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Journal of Mythic Arts Retrospective II: A Kaffeeklatsch with Terri Windling

by Amal El-Mohtar

Terri Windling in Devon, photograph by Alan Lee

Sitting across from Terri Windling always gives me the impression of sunlight. Partly it's that she has hair like no one I know — a gold straight out of fairy tale, wavy and warm — but mainly it's that she is, herself, inwardly brilliant. The sun's been a rumour all summer, but Terri carries a brightness with her that awes me.

We sit down with a pot of coffee between us, and I ask her to tell me about Endicott's well-documented beginnings, how it evolved from the physical studio on Boston's Endicott Street from 1987-1990 into the Journal of Mythic arts. Did she and Midori Snyder have an initial vision for what they wanted the Journal to be, or did it just kind of happen?

"We were making it up as we were going along — there were no models for what we were doing. Midori and I are good magpies; I knew who was doing what all over the field. We saw Endicott more as a collection, and saw our role as making a central place for Mythic Arts — a word we made up, largely by saying 'this is what all these pieces have in common.'"

I comment that I remember the Endicott Studio online feeling like it gave materiality to the words "visiting a site" — that I always felt, going to the link, that I was, in fact, walking into a beautifully curated building, which looked like nothing else to me on the internet at the time. This makes Terri smile, and say that that had been a big part of the idea.

"We wanted it to be like you were walking into the Endicott Studio," she says. "We set up the site with the deliberate aim of making it a 'virtual studio,' with a 'room' for articles and stories, another one for poetry, another one for art, another one for news and updates, with the idea that people could wander from room to room and find interesting mythic works by writers and artists connected to the Endicott Studio. We added new material to the site (articles, art, stories and poetry) whenever we got it in, all laboriously hand coded by our saintly volunteer tech person. We added new material every month, more or less, but our 'publication schedule' was pretty informal."

But how did the Journal of Mythic Arts come to be attached to or contained within it?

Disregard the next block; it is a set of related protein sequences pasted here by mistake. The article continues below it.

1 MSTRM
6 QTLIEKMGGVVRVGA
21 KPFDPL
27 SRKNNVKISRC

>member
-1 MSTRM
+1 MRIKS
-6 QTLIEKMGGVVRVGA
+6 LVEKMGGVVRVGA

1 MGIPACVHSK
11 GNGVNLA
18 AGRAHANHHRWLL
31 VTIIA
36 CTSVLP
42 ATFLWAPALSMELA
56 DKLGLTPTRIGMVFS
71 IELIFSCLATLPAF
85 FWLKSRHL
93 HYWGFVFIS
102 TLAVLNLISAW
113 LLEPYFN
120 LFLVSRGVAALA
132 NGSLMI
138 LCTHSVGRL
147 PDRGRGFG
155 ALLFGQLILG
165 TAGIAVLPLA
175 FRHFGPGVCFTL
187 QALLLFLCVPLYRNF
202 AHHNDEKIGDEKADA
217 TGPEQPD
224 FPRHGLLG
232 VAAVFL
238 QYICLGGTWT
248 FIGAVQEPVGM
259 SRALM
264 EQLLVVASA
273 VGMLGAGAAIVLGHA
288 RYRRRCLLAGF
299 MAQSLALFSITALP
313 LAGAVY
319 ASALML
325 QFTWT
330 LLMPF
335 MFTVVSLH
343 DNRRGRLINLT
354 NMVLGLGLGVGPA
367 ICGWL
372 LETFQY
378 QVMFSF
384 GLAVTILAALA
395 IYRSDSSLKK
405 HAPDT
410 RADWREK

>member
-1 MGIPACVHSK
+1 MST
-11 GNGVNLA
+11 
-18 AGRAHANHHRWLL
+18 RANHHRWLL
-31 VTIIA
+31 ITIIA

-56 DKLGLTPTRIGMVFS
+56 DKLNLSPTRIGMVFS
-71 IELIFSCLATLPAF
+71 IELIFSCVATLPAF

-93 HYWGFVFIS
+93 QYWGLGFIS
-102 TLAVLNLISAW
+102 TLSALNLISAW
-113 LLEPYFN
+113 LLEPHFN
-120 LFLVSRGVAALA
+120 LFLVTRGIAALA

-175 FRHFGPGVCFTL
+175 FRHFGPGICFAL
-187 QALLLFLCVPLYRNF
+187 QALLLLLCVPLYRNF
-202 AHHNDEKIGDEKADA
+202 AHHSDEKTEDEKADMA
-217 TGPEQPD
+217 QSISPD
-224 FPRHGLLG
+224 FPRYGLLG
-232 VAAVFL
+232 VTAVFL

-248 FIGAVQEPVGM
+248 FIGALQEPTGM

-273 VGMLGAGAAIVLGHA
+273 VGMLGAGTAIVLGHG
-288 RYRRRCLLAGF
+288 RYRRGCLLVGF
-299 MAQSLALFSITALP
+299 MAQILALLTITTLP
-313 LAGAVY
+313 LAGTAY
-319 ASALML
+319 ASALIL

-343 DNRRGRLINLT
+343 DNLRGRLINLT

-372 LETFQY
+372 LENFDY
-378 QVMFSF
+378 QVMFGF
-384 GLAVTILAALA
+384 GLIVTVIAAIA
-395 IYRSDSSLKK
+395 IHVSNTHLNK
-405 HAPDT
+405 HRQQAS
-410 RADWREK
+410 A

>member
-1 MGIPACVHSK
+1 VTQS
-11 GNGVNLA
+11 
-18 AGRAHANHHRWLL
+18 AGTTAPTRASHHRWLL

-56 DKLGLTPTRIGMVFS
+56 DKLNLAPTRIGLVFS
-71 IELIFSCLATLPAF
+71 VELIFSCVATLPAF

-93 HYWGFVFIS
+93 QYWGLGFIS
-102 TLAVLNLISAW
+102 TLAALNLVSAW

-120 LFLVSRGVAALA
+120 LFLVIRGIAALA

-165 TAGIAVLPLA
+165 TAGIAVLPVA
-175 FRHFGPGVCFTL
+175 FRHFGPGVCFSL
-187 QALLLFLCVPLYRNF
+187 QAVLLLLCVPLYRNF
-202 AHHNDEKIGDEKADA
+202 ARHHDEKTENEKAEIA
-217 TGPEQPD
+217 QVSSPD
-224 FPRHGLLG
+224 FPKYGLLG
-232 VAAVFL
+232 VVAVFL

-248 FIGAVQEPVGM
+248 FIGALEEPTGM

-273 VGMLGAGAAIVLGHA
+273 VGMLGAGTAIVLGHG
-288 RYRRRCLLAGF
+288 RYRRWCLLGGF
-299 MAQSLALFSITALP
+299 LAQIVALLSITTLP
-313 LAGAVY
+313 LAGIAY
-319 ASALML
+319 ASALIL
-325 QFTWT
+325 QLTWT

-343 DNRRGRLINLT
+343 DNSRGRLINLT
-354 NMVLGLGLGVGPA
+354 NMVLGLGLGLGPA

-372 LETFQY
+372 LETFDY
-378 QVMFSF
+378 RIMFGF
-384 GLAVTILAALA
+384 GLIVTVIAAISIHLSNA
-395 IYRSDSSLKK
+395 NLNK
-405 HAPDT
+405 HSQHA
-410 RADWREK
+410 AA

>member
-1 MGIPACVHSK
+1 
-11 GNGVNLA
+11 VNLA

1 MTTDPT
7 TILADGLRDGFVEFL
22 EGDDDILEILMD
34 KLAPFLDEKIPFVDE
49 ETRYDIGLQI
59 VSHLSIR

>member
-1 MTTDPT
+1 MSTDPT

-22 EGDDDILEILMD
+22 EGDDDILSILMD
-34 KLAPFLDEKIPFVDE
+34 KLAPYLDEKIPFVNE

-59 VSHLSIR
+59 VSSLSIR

"In 2001, we started to refer to the site as a 'web journal' (remember that this was still a fairly new concept) and to publish the new material in regular issues  (with a Letter for the Editor for each issue). We altered the name of the site to 'The Endicott Studio's Journal of Mythic Arts' — but  we kept the overall design (the various 'rooms') intact. There were periods when we published monthly, and periods when we published bi-monthly, depending on how much help I had — but the issues were fairly small compared to the later quarterly issues. In 2003, we gave the site a complete overhaul and re-design and made it look more like a magazine. This is when we went quarterly and started organizing each issue around a theme. And we shortened the name to The Journal of Mythic Arts (though it was still sponsored and published by the Endicott Studio)."

And how did Midori come to be involved?

"In 2004, Midori came on board formally as co-editor (though she'd been involved in various ways from the beginning), and that's when JoMA was at its best, I think. I adored working with Midori, and couldn't have had a better partner. Oh, and it was her idea to start the Endicott/JoMA blog, in 2006."

At this point I start nattering on about how sad I — and everyone I knew who frequented the Endicott Studio — had been when it closed, how much it meant to me and Jess, but how heartening that it was ending in order to allow Terri and Midori to pursue their own wonderful work, and how incredibly touched Jessica Wick and I were, especially, to see Goblin Fruit named in the final blogpost as one of the places continuing to purvey art of a mythic flavour. To this, Terri smiles, and says that sad and necessary as ending the Journal of Mythic Arts was, "Mythic art was no longer something we were trying to convince people existed."